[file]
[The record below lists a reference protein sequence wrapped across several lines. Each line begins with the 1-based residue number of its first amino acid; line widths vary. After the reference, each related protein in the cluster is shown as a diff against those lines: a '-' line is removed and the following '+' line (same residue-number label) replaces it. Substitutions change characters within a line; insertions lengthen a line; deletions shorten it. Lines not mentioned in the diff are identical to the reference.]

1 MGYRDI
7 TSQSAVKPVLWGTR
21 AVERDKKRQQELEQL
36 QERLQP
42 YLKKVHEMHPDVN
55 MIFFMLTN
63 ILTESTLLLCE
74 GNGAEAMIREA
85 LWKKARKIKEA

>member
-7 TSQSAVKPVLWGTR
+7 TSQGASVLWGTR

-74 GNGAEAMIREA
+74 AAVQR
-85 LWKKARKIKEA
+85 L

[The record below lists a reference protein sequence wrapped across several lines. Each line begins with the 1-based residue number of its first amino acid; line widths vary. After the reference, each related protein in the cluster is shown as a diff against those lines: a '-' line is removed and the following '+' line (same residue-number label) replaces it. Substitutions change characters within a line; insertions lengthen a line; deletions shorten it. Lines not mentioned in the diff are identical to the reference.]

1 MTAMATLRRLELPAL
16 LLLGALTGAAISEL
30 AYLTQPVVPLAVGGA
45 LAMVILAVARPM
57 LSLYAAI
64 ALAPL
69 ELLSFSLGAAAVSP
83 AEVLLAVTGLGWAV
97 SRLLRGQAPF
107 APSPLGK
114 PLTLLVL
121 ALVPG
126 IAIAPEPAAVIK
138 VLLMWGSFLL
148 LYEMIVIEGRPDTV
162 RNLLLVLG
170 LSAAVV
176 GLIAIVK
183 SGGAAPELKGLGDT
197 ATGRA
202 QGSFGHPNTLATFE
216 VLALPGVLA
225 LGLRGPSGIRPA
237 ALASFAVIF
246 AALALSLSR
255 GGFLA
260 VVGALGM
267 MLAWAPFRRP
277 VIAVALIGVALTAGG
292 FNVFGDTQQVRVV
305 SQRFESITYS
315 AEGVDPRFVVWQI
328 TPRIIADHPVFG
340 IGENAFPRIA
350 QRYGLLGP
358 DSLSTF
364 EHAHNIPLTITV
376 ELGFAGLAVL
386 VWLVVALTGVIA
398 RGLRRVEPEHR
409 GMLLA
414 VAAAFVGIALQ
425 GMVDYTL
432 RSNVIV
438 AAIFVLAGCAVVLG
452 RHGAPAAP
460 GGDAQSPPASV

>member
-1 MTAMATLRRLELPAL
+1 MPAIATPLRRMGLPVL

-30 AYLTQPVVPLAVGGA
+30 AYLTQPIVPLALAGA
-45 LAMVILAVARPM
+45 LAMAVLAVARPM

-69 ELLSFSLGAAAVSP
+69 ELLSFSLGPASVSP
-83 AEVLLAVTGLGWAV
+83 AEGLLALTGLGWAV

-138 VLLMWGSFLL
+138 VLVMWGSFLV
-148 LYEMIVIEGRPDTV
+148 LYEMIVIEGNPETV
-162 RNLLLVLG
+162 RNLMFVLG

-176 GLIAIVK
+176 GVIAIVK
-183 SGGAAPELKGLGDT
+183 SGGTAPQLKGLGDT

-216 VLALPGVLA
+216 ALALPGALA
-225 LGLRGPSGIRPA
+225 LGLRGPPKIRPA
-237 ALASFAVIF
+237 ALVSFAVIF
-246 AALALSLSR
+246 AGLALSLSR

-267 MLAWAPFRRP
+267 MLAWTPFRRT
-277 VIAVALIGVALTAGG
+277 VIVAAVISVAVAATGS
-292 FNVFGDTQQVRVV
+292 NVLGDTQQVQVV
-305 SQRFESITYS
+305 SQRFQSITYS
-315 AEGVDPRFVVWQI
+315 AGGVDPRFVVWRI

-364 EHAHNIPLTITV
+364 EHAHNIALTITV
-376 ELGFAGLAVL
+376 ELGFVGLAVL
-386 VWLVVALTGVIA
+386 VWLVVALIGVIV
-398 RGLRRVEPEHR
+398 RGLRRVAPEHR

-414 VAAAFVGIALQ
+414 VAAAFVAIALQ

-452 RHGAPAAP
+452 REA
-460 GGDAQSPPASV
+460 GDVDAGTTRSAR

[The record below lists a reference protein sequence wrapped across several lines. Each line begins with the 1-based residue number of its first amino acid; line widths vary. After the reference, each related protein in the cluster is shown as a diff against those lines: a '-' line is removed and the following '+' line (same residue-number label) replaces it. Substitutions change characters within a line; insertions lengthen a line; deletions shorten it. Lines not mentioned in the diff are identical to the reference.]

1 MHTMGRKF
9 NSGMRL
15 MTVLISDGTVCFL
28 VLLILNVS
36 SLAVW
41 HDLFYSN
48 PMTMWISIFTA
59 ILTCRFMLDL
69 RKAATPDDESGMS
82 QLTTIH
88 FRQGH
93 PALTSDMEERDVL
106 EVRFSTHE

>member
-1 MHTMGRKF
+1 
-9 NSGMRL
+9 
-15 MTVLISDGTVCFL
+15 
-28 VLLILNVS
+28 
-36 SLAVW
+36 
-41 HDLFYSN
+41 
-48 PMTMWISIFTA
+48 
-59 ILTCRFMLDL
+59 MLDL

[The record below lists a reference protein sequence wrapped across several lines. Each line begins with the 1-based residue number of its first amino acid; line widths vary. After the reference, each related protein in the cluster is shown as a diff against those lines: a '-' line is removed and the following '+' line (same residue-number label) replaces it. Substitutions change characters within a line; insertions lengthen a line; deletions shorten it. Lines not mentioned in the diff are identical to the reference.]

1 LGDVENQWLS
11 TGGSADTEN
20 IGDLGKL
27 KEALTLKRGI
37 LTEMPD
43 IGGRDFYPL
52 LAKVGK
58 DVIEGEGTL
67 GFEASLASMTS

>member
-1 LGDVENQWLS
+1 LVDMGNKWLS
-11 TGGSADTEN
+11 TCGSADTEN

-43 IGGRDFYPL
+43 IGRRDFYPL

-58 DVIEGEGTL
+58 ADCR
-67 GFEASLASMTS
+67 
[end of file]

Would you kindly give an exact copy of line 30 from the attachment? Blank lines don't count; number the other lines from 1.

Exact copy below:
121 ALVPG